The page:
Democrats supporting filibuster
As noted yesterday, the filibuster is an exceedingly regressive institutional feature of the US government which goes a long way toward explaining why we’ve failed to enact progressive legislation over the past hundred or so years. The constitutional option is getting more press lately and it’s interesting to see which democratic senators are siding with the status quo. Keep in mind that the 60% supermajority requirement is not in the constitution and the filibuster began due to an accident.
Per a post from The Hill , many senate democrats are opposing or refusing to support majoritarian government. Politicians who support the filibuster must be exposed as puppets for the wealthy magnates who’s biggest fear is the will of the majority. Has it ever been clearer that progressive change will not happen within the confines of this two party plutocracy?
Five Senate Democrats have said they will not support a lowering of the 60-vote bar necessary to pass legislation. Another four lawmakers say they are wary about such a change and would be hesitant to support it.
A 10th Democrat, Sen. Carl Levin (D-Mich.), said he would support changing the rule on filibusters of motions to begin debate on legislation, but not necessarily the 60-vote threshold needed to bring up a final vote on bills.
Other senators who are not co-sponsors of filibuster reform did not return phone calls seeking comment.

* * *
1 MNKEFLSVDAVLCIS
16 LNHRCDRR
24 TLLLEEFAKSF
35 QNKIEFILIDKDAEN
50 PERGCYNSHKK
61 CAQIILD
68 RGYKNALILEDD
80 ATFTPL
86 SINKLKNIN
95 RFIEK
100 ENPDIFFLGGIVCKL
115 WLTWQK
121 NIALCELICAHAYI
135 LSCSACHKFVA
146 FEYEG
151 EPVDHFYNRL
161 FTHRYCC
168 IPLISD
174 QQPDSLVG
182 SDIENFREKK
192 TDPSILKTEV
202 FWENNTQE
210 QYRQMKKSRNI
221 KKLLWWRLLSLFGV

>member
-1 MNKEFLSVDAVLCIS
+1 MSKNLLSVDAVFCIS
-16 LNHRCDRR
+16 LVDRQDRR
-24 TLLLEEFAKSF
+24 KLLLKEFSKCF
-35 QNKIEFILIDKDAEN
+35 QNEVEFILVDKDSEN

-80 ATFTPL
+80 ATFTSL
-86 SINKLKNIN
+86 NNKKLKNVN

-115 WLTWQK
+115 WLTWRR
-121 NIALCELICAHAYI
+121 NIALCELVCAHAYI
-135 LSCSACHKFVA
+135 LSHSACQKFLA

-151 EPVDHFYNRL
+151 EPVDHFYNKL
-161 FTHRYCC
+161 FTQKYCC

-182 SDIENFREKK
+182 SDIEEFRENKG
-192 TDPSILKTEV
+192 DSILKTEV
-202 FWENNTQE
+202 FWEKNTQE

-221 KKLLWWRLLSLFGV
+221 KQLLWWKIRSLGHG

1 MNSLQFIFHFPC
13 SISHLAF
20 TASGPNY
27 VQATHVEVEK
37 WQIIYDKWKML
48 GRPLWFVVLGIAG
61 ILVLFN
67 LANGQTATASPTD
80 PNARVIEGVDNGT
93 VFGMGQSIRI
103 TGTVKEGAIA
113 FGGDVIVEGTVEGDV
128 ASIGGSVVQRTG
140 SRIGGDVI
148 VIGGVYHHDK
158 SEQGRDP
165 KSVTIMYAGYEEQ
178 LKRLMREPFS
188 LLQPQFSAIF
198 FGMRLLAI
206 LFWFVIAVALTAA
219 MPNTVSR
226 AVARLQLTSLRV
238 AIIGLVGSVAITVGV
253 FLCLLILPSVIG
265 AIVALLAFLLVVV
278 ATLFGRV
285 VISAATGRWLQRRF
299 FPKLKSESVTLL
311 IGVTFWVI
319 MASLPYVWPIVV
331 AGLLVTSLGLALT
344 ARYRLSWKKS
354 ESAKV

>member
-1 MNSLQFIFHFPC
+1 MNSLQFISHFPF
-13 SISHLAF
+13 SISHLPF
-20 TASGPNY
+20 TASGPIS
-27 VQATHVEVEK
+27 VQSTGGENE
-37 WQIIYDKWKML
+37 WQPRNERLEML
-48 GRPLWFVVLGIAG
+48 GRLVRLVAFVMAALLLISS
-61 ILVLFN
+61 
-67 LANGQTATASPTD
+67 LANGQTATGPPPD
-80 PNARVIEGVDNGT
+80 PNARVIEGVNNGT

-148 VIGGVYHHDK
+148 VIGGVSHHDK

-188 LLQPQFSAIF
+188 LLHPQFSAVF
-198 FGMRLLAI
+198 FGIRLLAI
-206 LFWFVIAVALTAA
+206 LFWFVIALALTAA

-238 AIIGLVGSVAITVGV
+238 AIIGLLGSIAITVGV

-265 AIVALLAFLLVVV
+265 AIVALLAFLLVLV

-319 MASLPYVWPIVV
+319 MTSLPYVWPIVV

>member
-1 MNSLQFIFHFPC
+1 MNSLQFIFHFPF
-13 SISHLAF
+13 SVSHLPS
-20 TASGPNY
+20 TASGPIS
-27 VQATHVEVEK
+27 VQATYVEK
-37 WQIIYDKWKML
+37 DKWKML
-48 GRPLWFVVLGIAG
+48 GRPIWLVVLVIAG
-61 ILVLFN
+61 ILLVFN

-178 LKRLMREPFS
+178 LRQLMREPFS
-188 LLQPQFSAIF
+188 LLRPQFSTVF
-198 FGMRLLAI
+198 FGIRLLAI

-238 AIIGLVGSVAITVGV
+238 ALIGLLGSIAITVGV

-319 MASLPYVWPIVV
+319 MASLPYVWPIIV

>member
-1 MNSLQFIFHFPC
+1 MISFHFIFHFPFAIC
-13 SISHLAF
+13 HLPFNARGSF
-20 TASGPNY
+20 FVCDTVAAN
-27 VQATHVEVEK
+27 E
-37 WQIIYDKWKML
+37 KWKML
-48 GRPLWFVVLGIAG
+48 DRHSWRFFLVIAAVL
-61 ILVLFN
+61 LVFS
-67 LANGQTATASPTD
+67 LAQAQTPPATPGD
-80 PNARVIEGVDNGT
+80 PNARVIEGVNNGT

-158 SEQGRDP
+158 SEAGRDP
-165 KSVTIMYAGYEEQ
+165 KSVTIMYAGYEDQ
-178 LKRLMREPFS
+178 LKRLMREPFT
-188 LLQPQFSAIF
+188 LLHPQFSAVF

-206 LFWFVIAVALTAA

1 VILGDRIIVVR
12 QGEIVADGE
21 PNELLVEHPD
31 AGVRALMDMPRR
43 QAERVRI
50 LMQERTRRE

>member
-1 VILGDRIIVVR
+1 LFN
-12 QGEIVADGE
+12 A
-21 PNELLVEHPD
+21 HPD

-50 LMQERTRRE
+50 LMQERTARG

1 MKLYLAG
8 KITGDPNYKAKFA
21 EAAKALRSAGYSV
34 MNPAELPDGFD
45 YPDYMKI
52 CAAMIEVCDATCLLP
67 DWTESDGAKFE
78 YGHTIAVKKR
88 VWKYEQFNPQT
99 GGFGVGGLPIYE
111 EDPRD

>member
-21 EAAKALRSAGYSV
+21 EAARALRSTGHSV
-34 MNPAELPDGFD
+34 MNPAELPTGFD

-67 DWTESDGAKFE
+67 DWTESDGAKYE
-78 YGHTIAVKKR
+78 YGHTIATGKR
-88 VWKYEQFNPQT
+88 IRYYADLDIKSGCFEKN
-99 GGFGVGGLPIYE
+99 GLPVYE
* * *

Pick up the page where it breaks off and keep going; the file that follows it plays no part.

Senior Democrats say Reid will not have the votes to change the rule at the beginning of next year.
“It won’t happen,” said Sen. Dianne Feinstein (D-Calif.), who said she would “probably not” support an effort to lower the number of votes needed to cut off filibusters from 60 to 55 or lower.
Sen. Daniel Akaka (D-Hawaii) echoed Feinstein: “I think we should retain the same policies that we have instead of lowering it. “I think it has been working,” he said.
Sen. Mark Pryor (D-Ark.) said he recognizes his colleagues are frustrated over the failure to pass measures such as the Disclose Act, campaign legislation that fell three votes short of overcoming a Republican filibuster Tuesday.
“I think as torturous as this place can be, the cloture rule and the filibuster is important to protect the rights of the minority,” he said. “My inclination is no.”
Sen. Jon Tester, a freshman Democrat from Montana, disagrees with some of his classmates from more liberal states.
“I think the bigger problem is getting people to work together,” he said. “It’s been 60 for a long, long time. I think we need to look to ourselves more than changing the rules.”
Sen. Ben Nelson (D-Neb.), who is up for reelection in 2012, also said he would like the votes needed for cloture to remain the same. “I’m not one who think it needs to be changed,” he said.
Sens. Mary Landrieu (D-La.), Jay Rockefeller (D-W.Va.) and Russ Feingold (D-Wis.) said they are wary of filibuster reform.
“As frustrating as it has been, I just think we have to be careful about it,” Landrieu said when asked about a rules change to respond to GOP obstruction.
Senate Finance Committee Chairman Max Baucus (D-Mont.) said he needed to think about it. Earlier this year, he warned that a change would need to be reviewed carefully.
Marshall Wittman, a spokesman for Sen. Joe Lieberman (I-Conn.), said Lieberman “supported this legislation when it was first introduced 15 years ago, and he will assess the various proposals for filibuster reform when the issue is again considered, which is not expected this year.”